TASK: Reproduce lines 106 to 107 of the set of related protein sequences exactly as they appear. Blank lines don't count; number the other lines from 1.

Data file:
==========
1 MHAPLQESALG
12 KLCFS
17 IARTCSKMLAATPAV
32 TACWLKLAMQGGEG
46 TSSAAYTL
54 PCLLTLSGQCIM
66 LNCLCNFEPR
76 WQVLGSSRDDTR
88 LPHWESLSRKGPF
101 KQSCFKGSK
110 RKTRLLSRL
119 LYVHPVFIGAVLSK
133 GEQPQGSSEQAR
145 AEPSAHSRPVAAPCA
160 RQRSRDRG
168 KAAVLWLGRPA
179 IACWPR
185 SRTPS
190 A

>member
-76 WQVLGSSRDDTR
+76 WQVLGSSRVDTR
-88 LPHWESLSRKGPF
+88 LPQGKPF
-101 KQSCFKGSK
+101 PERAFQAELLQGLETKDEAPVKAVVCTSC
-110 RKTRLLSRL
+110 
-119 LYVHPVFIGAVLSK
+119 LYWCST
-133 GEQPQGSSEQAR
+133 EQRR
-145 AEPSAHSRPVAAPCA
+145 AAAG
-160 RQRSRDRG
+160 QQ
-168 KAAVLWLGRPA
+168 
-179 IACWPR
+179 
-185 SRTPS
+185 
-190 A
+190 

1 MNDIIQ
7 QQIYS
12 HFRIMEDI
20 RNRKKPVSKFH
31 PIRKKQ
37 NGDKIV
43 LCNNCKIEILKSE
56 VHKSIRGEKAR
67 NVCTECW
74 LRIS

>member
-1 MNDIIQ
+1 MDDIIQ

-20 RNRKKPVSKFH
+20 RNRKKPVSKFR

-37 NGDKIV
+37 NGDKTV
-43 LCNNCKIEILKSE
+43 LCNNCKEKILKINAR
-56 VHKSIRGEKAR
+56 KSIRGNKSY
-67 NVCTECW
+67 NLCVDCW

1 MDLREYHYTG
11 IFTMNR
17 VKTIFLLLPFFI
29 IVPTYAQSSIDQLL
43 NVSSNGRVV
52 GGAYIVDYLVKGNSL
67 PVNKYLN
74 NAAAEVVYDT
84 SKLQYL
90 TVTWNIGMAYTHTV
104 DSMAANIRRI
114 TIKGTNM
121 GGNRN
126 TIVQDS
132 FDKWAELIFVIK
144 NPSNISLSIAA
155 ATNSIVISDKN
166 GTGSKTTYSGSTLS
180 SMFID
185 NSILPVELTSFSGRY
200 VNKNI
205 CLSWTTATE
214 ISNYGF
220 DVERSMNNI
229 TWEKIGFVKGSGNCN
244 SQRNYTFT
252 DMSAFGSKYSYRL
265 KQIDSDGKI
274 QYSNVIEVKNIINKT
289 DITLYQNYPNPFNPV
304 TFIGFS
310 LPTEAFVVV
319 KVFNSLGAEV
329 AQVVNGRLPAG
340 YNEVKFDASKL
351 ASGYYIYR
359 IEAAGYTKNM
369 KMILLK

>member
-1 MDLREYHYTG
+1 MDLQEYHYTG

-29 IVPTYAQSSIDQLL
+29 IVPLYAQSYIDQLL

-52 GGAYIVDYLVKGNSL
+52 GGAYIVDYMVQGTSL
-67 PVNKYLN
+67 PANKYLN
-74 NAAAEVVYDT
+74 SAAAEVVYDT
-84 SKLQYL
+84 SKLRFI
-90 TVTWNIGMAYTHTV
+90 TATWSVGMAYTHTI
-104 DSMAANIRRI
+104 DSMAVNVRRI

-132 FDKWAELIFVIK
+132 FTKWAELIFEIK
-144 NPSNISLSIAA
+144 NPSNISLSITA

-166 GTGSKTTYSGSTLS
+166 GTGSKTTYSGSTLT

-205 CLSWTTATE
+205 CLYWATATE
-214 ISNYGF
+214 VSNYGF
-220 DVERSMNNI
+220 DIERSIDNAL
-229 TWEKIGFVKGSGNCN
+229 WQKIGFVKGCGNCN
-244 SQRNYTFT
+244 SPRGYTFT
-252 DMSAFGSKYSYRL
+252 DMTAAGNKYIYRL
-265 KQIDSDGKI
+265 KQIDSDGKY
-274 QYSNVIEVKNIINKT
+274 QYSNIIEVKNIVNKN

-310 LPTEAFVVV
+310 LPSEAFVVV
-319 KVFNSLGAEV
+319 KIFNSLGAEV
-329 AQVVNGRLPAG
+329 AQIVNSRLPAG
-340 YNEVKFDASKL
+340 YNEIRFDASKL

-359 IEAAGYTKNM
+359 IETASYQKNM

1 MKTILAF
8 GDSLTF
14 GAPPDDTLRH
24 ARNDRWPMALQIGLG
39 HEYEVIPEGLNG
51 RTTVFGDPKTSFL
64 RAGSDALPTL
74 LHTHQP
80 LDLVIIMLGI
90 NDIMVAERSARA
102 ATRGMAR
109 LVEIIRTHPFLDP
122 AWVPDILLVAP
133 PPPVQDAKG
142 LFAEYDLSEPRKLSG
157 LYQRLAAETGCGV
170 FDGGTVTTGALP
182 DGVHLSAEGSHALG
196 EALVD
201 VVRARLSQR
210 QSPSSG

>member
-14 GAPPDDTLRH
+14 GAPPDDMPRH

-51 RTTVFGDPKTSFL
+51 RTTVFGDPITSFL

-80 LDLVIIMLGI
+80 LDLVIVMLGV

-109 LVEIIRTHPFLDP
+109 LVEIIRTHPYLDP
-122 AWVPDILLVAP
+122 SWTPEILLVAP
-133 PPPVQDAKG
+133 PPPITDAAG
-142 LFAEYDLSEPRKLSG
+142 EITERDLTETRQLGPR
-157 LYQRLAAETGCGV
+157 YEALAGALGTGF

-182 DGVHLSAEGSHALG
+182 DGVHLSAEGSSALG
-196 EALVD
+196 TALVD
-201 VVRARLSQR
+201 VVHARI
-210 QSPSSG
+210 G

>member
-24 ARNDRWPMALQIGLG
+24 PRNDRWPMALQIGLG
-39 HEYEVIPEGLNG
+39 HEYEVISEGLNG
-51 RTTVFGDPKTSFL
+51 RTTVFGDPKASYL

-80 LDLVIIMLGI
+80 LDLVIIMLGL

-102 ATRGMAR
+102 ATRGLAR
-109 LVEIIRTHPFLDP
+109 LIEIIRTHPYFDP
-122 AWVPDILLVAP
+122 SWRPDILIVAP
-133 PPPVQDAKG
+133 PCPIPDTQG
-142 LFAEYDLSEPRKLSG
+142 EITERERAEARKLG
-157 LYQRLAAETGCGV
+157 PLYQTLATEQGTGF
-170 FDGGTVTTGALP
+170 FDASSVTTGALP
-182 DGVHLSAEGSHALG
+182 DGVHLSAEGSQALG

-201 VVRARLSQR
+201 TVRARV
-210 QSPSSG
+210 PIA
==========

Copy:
>member
-1 MDLREYHYTG